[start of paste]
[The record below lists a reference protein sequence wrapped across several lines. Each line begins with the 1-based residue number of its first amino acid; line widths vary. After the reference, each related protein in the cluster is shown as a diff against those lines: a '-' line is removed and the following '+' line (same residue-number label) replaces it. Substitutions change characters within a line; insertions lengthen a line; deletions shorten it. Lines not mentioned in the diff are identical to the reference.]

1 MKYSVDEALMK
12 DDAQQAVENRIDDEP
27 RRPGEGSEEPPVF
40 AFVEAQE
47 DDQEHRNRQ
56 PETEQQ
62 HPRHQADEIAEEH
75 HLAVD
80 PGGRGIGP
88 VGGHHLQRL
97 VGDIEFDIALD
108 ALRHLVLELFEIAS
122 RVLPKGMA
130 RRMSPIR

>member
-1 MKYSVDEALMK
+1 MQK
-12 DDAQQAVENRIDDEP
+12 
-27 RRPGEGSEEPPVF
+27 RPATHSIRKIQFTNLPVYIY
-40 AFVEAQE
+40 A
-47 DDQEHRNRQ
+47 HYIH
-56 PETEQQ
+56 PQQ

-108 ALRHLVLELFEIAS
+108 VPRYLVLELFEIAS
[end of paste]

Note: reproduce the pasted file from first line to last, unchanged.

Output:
[The record below lists a reference protein sequence wrapped across several lines. Each line begins with the 1-based residue number of its first amino acid; line widths vary. After the reference, each related protein in the cluster is shown as a diff against those lines: a '-' line is removed and the following '+' line (same residue-number label) replaces it. Substitutions change characters within a line; insertions lengthen a line; deletions shorten it. Lines not mentioned in the diff are identical to the reference.]

1 MKYSVDEALMK
12 DDAQQAVENRIDDEP
27 RRPGEGSEEPPVF
40 AFVEAQE
47 DDQEHRNRQ
56 PETEQQ
62 HPRHQADEIAEEH
75 HLAVD
80 PGGRGIGP
88 VGGHHLQRL
97 VGDIEFDIALD
108 ALRHLVLELFEIAS
122 RVLPKGMA
130 RRMSPIR

>member
-1 MKYSVDEALMK
+1 MQK
-12 DDAQQAVENRIDDEP
+12 
-27 RRPGEGSEEPPVF
+27 RPATHSIRKIQFTNLPVYIY
-40 AFVEAQE
+40 A
-47 DDQEHRNRQ
+47 HYIH
-56 PETEQQ
+56 PQQ

-108 ALRHLVLELFEIAS
+108 VPRYLVLELFEIAS